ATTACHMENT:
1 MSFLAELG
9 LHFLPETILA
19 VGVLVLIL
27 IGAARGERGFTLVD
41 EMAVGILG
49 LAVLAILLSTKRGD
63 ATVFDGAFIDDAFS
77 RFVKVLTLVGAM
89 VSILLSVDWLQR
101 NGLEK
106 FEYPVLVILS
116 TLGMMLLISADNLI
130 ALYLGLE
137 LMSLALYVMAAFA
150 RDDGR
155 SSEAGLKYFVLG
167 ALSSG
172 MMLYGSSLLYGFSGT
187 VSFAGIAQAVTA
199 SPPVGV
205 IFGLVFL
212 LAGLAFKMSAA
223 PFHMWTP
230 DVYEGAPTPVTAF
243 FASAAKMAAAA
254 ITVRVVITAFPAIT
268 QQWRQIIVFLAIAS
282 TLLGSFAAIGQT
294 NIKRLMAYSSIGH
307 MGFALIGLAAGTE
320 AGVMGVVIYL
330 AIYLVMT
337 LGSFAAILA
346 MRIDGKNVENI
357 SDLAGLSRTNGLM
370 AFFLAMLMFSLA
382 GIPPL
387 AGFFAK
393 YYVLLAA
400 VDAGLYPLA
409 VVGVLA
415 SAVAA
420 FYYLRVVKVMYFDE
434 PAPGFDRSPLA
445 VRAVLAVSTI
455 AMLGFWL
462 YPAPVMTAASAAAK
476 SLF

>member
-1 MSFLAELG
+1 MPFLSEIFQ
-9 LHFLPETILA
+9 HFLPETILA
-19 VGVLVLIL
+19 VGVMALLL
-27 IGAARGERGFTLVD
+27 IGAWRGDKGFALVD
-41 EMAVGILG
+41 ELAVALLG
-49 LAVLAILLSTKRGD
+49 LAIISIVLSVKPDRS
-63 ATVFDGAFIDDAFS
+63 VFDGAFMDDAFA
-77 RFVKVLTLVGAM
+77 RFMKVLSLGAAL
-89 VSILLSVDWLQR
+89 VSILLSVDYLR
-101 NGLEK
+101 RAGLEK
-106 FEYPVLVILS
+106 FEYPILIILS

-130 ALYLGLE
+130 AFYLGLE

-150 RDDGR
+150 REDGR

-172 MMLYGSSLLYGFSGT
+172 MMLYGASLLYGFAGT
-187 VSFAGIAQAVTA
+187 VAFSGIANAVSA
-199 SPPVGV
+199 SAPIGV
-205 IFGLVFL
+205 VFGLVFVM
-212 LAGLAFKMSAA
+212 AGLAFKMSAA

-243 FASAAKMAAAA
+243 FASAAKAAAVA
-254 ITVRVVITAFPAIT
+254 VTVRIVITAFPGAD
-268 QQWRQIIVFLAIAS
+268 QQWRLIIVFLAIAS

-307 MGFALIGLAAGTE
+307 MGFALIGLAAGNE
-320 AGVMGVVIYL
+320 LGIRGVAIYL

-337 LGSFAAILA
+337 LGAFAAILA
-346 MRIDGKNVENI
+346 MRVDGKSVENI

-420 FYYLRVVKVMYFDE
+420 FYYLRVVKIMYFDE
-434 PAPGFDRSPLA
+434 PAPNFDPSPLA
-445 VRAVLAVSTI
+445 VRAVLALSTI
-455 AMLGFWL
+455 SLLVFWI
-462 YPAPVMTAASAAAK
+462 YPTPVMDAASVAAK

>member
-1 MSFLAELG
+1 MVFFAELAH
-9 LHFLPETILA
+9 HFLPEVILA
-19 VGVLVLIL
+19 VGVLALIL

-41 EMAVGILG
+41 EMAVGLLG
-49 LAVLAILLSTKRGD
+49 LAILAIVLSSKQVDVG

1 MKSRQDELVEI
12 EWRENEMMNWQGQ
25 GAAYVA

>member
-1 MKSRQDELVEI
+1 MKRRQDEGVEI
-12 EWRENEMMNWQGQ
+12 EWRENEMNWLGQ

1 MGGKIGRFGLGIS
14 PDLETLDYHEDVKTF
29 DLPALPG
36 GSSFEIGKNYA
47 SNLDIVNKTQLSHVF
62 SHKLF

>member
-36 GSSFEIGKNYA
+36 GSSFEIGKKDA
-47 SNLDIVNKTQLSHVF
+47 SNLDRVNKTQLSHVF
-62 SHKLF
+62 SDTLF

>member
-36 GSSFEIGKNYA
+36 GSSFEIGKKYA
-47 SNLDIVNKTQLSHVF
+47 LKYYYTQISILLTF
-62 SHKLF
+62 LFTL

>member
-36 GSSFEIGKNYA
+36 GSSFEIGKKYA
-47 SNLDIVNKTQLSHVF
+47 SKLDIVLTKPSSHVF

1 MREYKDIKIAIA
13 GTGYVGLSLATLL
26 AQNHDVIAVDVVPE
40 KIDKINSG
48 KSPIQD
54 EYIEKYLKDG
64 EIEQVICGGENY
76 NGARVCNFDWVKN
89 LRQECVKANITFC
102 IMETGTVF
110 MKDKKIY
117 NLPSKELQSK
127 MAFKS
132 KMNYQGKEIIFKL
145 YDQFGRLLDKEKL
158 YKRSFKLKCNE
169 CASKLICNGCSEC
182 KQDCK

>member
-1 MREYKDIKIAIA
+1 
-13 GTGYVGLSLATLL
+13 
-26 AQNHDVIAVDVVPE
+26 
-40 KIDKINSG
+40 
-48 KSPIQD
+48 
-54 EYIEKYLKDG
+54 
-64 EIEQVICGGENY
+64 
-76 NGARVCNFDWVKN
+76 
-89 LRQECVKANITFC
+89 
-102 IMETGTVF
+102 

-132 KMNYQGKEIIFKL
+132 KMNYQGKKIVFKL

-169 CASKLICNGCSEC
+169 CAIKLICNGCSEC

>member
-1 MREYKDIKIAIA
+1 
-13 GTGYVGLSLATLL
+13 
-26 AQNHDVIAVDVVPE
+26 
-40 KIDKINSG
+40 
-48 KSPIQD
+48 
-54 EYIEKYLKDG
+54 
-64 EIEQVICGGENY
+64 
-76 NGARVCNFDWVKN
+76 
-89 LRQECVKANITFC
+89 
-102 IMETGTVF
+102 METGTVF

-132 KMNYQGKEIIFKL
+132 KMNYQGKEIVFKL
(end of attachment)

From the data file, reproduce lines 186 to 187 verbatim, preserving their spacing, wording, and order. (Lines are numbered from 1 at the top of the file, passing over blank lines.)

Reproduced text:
+64 
-76 NGARVCNFDWVKN